[00014] A method of manufacturing a thermoelectric device is also provided.

The method includes initially providing at least one nanotube thermal element exhibiting a relatively high Seebeck coefficient that increases with an increase in temperature. In one embodiment, the nanotube thermal element can be provided with a density range of from about 0.1 g/cc to about 1.0 g/cc. In addition, the nanotube thermal element can be doped with one of a p-type dopant, n-type dopant, or both. Next, the thermal element can be coupled to a corresponding conductive element exhibiting a relatively high transition temperature to provide a core member. In one embodiment, the thermal element and the conductive element can withstand a temperature range of from below Oo C up to about 60Oo C and above. Thereafter, the core member may be positioned between a first member designed to collect heat from a heat source, and a second member in spaced relations from the first member for dissipating heat from the first member. To provide the thermoelectric device with the ability to increase the power generated, in one embodiment, the number of nanotube thermal elements on can be increased.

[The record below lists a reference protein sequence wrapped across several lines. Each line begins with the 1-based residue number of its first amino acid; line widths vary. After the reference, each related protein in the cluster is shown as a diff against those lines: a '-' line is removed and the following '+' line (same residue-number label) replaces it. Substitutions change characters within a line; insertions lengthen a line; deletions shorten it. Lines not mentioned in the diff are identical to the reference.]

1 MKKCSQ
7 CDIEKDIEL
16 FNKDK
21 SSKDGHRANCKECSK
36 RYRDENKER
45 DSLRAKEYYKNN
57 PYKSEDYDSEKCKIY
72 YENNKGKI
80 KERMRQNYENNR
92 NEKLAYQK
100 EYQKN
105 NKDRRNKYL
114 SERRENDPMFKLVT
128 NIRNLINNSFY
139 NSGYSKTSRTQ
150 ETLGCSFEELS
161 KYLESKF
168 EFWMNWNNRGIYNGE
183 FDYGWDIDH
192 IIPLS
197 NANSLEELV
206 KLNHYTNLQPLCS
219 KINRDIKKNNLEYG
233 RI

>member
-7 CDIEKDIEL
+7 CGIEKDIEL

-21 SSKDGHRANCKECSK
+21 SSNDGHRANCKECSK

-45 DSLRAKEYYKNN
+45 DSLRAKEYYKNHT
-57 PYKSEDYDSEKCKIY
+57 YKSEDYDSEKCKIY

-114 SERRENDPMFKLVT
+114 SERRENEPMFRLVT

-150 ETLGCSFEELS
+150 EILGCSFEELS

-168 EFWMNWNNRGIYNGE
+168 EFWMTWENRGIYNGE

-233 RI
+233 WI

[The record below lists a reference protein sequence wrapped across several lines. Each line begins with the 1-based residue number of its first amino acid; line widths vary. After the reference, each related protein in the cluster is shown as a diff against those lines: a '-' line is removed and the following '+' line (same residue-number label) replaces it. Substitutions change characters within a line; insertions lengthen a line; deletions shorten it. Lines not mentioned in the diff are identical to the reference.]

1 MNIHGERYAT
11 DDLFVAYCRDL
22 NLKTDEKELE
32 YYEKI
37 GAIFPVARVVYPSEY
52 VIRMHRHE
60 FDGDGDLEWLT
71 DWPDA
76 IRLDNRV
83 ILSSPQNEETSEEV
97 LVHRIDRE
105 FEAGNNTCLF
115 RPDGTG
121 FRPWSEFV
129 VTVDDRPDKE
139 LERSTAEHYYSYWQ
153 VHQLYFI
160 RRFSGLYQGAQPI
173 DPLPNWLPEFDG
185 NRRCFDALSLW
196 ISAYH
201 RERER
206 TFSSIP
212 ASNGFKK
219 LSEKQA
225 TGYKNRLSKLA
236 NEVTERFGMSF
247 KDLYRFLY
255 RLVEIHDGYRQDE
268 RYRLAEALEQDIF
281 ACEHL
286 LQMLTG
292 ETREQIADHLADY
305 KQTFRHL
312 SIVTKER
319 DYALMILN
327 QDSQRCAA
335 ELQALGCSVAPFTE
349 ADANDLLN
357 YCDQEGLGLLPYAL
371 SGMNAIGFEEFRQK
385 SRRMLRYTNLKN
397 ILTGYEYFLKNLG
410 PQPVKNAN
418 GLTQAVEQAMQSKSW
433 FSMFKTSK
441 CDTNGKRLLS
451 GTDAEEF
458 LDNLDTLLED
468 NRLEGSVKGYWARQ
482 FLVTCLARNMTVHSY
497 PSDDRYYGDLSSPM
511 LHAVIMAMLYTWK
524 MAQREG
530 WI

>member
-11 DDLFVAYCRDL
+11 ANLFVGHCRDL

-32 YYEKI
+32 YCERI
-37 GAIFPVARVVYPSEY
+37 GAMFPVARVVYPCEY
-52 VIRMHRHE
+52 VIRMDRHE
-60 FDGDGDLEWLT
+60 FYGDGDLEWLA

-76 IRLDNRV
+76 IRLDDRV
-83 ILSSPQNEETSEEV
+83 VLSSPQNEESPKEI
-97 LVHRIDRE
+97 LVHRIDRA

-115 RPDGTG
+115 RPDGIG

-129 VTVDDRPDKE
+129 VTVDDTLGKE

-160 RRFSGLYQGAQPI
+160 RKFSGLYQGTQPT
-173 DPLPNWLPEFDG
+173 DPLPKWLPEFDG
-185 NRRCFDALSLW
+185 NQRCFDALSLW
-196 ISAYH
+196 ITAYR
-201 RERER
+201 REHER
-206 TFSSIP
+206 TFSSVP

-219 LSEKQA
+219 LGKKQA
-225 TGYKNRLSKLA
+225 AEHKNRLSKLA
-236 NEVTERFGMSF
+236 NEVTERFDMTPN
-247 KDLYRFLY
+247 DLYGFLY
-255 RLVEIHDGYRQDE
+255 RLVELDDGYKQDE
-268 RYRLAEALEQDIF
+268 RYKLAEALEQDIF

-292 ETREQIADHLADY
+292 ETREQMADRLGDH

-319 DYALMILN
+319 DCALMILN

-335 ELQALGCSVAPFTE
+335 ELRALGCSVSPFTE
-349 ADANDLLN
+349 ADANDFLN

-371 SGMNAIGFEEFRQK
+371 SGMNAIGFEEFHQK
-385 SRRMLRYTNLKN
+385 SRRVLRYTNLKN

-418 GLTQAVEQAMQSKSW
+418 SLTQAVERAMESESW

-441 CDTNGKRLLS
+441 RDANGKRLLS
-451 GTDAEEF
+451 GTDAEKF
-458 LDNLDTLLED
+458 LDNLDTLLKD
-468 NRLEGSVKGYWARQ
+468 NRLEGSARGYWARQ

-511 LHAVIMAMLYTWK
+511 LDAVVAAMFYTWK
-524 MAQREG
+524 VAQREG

BRIEF DESCRIPTION OF DRAWINGS

[00015] Fig. 1 illustrates a Chemical Vapor Deposition system for fabricating a continuous sheet of nanotubes, in accordance with one embodiment of the present invention.

[00016] Fig. 2 illustrate a illustrate a Chemical Vapor Deposition system for fabricating a yarn made from nanotubes, in accordance with one embodiment of the present invention.

[00017] Fig. 3 illustrates the relationship between power conversion efficiency as a function of ZT. [00018] Fig. 4 illustrates the Seebeck coefficient for individual nanotubes as a function of temperature.

[00019] Fig. 5 illustrates the Seebeck coefficient as a function of temperature for single-wall nanotube sheets.

[00020] Fig. 6 illustrates the power output from a thermoelectric device made with single-wall nanotube sheets as a function of temperature.

[00021 ] Fig. 7 illustrates linear array with copper plated onto single-wall nanotube sheet for use as a component of a thermoelectric device of the present invention.

[00022] Figs. 8A-B illustrates the linear array in Fig. 7 wrapped up to provide a core of a thermoelectric device.

[00023] Fig. 9 illustrates a pocket solar collector with a thermoelectric device of the present invention.

[00024] Fig. 10 illustrates another solar collector with another configuration of a thermoelectric device, in accordance with an embodiment of the present invention.

[00025] Figs. 1 IA-D illustrate a multi-element thermoelectric array for use as a thermoelectric device.